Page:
Originally Posted by lonyaeger
I have a rifle passed down from my Dad, circa mid-1950s, mint condition, but the magazine tube (fed through the stock) is broken off where it threads into the receiver. I'm sure it's just stress due to age at a weak, threaded joint.
I need to get it fixed, but there is not enough of the threaded tube left outside the receiver for me to grab with a pair of needle-nose pliers.
I don't mind sending it off to Browning, but they tell me that I have to send them the WHOLE RIFLE instead of just the receiver and the magazine outer.
Anybody have an idea why I would have to do that? It was easy to break it down to just receiver and tube....seems like it would be just as easy for them to fix those two parts and just send it back to me.
**Bumped this up to update**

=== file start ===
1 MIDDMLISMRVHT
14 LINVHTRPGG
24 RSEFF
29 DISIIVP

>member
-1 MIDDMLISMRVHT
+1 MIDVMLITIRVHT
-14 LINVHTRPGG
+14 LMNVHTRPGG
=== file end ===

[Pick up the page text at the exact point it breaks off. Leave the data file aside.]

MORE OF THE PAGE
Do I have a right to be pissed? Just got the rifle back from Browning and they replaced the stock and forearm with some new, cheap wood. It is no longer "stock" like it was for the last 50+ years. Fortunately, they returned the old stock and forearm.
My guess is that they couldn't replace the broken magazine tube and make it work with the old stock, which the tube runs right through, and I understand that....but don't you think they should have TOLD me that first?
After they received the rifle from me, they sent me an authorization letter and approval for the work to be done. NO WHERE did it say they were going to replace the stock and forearm. The ticket said "Minor repairs, $75.75" and "Shop modifications, $73.00." Does that sound like "new stock and forearm" to you?